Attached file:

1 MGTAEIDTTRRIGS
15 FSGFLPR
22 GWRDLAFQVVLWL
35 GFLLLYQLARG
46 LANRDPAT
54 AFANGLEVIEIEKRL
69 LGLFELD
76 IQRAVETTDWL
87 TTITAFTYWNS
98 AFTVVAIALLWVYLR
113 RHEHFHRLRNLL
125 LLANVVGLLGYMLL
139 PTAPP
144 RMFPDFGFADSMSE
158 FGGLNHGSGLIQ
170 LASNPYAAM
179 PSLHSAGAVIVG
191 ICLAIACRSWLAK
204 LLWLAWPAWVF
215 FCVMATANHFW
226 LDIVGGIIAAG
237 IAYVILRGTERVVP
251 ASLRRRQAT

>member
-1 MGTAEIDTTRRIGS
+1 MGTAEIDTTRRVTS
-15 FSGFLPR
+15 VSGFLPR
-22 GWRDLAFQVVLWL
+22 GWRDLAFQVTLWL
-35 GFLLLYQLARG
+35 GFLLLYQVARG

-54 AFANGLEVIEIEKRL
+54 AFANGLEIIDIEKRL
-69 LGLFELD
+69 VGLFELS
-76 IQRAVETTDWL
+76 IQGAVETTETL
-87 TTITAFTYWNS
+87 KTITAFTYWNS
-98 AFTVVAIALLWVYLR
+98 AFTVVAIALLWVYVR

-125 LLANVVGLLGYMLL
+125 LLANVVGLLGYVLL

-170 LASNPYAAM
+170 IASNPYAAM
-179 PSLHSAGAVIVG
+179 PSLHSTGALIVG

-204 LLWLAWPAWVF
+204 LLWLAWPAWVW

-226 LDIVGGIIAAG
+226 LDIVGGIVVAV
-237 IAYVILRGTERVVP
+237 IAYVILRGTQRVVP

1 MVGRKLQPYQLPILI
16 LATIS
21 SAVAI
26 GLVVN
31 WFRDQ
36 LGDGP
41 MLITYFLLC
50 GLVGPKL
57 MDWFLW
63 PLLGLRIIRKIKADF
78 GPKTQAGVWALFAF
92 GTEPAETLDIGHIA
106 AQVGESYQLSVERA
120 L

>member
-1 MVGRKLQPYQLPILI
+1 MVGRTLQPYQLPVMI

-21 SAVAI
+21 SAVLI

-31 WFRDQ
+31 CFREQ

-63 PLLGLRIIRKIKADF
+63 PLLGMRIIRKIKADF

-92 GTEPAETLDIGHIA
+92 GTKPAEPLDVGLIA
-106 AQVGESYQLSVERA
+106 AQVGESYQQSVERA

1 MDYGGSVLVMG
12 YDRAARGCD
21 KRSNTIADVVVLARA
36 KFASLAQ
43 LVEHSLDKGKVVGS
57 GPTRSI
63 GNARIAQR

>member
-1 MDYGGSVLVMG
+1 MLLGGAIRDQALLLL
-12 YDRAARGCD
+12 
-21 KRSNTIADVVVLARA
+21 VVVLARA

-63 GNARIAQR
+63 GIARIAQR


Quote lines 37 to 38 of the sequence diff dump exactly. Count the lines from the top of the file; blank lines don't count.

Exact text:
-76 IQRAVETTDWL
+76 IQGAVETTETL